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Find Your Path

Jeans Santana ’10

b.a., sociology and pre-med
cancer research training fellow, national cancer institute

file

Archbishop Oscar A. Romero—a timid, bookish priest who transformed himself into a fearless defender of El Salvador’s poor—is one of the great symbols of solidarity and justice today. And so, it was with a profound sense of responsibility that Jeans Santana accepted the scholarship given at Boston College in Romero’s name.

Santana says the scholarship—awarded each year to a junior who exemplifies devotion to learning and dedication to service—has inspired him to find fresh ways of applying Romero’s ideals to his education at Boston College and his plans for the future.

He chose to attend the University partly because it felt right, given his Catholic background, but he is quick to cite other factors that influenced his decision—“prestige, emphasis on service, great academics, a well-rounded curriculum, and a beautiful campus” among them. He entered with the intention of majoring in biology, but a sociology class in his freshman year “gave me a different angle to look at things,” and he declared that subject his major (along with pre-med).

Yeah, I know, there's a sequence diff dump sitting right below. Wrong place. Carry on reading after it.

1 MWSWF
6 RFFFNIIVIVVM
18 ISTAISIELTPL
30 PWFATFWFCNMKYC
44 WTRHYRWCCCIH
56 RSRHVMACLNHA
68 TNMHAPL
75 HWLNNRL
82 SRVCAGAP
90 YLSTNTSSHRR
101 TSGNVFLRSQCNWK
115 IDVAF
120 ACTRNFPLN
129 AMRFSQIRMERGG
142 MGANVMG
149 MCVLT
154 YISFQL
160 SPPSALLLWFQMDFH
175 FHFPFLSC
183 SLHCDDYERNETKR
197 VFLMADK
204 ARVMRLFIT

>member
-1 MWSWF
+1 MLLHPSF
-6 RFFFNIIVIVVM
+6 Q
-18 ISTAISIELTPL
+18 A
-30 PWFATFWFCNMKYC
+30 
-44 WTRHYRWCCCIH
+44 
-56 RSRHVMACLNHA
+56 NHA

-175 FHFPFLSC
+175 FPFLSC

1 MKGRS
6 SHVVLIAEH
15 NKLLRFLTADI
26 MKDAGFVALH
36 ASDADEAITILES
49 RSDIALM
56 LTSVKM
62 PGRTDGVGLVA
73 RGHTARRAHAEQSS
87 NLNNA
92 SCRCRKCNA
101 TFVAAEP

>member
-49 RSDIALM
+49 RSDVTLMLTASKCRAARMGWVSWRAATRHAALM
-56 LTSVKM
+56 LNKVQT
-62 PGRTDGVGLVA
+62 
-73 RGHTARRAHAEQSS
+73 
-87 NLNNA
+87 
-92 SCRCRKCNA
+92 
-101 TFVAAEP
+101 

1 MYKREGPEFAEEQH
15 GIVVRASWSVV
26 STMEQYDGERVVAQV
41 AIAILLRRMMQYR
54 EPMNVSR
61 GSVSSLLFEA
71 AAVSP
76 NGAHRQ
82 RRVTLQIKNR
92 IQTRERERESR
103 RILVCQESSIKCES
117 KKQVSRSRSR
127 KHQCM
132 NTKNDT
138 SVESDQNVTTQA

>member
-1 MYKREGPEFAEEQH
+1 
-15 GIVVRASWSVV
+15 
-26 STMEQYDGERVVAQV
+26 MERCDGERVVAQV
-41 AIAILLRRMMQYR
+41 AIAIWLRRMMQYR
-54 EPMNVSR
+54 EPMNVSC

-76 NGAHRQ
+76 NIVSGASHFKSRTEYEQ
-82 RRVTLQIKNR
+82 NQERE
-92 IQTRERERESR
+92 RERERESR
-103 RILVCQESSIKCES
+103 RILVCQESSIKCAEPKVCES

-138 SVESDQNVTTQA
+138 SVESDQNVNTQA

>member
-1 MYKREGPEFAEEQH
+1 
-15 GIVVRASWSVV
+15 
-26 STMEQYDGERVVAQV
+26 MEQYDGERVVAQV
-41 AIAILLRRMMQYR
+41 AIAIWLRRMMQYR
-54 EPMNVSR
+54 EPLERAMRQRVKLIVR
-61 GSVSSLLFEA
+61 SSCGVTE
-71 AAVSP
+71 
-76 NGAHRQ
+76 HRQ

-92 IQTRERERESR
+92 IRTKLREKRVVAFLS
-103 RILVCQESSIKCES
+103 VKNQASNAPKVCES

His participation in AHANA’s Volunteer Corps—which exposed him to dire health and housing conditions in the Dominican Republic and Turkey Creek, Mississippi—gave him a sense of mission and helped clarify his overall goals. His internships at Boston’s Dana Farber Cancer Institute allowed him to work on important questions related to social justice and medicine during summers following his sophomore and junior years. The first internship involved raising awareness of public health issues, particularly cervical cancer. The second put him in the laboratory, where he worked on a breast cancer research study.

Santana plans to spend a year after graduation expanding on his laboratory experience before applying to medical school. His goal is to become an oncologist and to find ways of addressing disparities in cancer care, like the fact that women of color have less access to health-care providers, and as a result are less likely than others to be diagnosed with breast cancer before the disease has become untreatable.

He credits Boston College, a place that honors both personal achievement and social concern, with having “shaped me and steered me onto the path where I want to be.”